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How game theory can help us design more effective whistleblowing polices for sports (Part 2)

Whistleblower Law
Wednesday, 02 October 2019 By Louis Weston, Sarah Crowther QC

This two part article considers how sports bodies can design more effective whistleblowing polices.

Part 1 (available here) examined three interesting scenarios from the behavioural field of game theory to help give us a better understanding of how decisions are made in difficult circumstances, analogous to those a potential Whistleblower may face. It then identified ways in which the ‘rules of the game’ might be changed to better incentivise a certain behavioural outcome.

Part 2 (below) builds on the theory from Part 1. It first examines the current state of Whistleblowing laws in England & Wales to ascertain the current ‘lay of the land’ and the lessons we may learn from within the law. It then combines this with the game theoretical learning from Part 1 to examine why Whistleblowing policies are necessary and how they might be best drafted to optimise effective reporting.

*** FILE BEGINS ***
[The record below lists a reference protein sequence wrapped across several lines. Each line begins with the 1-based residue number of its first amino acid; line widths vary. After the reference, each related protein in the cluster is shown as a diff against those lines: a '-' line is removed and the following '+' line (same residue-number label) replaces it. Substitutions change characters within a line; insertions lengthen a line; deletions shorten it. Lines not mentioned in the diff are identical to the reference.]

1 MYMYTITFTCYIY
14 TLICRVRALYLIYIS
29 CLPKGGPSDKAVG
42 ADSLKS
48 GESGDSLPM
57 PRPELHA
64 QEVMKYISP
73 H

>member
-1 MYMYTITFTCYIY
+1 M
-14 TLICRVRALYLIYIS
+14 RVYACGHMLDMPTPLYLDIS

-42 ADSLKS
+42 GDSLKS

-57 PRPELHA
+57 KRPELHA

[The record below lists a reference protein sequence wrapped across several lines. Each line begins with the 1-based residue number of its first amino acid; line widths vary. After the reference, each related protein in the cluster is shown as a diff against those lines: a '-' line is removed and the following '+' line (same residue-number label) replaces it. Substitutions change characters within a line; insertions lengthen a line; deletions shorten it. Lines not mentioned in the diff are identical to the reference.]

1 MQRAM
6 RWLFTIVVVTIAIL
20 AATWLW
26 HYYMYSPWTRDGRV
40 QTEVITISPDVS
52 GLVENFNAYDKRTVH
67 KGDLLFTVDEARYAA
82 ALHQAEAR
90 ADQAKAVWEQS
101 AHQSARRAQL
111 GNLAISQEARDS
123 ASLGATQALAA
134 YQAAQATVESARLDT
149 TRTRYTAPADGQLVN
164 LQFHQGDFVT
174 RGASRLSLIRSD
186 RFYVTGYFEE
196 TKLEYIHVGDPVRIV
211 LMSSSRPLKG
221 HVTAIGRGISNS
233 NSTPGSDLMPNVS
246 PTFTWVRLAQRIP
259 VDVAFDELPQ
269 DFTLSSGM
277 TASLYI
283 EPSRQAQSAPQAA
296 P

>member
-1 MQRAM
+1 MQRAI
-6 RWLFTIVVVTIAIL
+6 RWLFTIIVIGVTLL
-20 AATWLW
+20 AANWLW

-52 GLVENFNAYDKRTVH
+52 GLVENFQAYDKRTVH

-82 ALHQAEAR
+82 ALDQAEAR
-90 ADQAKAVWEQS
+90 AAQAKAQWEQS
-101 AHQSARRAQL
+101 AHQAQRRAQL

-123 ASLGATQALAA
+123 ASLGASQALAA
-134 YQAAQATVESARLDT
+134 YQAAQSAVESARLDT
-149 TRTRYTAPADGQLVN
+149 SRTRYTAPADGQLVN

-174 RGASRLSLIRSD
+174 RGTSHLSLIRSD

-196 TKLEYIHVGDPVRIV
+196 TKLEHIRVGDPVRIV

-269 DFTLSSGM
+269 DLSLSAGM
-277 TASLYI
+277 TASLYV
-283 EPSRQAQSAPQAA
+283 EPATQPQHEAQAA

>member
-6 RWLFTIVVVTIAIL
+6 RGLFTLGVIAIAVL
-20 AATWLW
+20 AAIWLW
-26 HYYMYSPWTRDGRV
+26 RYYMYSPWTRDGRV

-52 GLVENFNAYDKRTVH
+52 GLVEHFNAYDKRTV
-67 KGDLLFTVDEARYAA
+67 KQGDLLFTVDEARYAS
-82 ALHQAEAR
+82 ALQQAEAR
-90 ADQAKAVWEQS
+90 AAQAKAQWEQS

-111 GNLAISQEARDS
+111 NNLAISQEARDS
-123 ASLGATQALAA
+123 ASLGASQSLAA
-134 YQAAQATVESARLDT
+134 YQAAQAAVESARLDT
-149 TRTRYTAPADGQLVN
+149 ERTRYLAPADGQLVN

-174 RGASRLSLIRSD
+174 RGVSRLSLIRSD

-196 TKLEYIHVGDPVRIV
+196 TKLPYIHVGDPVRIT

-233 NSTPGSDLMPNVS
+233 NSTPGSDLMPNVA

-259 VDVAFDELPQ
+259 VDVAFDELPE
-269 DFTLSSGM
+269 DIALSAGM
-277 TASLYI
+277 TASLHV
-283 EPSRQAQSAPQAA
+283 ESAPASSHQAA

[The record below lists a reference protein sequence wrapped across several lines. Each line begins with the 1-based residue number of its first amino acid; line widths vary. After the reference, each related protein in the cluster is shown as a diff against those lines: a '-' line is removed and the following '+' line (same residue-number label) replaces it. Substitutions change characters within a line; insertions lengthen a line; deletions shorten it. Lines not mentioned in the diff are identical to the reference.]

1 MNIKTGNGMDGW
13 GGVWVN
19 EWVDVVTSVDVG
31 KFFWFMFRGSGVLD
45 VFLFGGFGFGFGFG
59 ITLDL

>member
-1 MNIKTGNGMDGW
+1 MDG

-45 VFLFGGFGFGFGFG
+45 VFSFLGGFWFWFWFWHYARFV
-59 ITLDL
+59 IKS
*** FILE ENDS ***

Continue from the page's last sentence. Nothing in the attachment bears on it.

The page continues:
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Written by

Louis Weston

Louis Weston

Barrister, Outer Temple Chambers

Louis is a Barrister practising from chambers at Outer Temple. He is expert in corruption and misfeasance in sport.

Sarah Crowther QC

Sarah Crowther QC

Barrister, Outer Temple Chambers

Sarah Crowther QC has a broad practice with areas of focus in personal injury, private international law, clinical negligence and public law and discrimination cases.

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